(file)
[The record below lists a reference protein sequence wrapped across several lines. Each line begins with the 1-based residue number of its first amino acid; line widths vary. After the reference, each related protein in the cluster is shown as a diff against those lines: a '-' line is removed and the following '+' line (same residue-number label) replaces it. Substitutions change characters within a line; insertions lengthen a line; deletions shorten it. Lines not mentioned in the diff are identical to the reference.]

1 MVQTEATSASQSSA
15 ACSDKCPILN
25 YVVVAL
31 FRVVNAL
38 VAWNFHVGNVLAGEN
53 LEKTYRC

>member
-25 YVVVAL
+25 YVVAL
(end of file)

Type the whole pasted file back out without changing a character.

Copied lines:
[The record below lists a reference protein sequence wrapped across several lines. Each line begins with the 1-based residue number of its first amino acid; line widths vary. After the reference, each related protein in the cluster is shown as a diff against those lines: a '-' line is removed and the following '+' line (same residue-number label) replaces it. Substitutions change characters within a line; insertions lengthen a line; deletions shorten it. Lines not mentioned in the diff are identical to the reference.]

1 MVQTEATSASQSSA
15 ACSDKCPILN
25 YVVVAL
31 FRVVNAL
38 VAWNFHVGNVLAGEN
53 LEKTYRC

>member
-25 YVVVAL
+25 YVVAL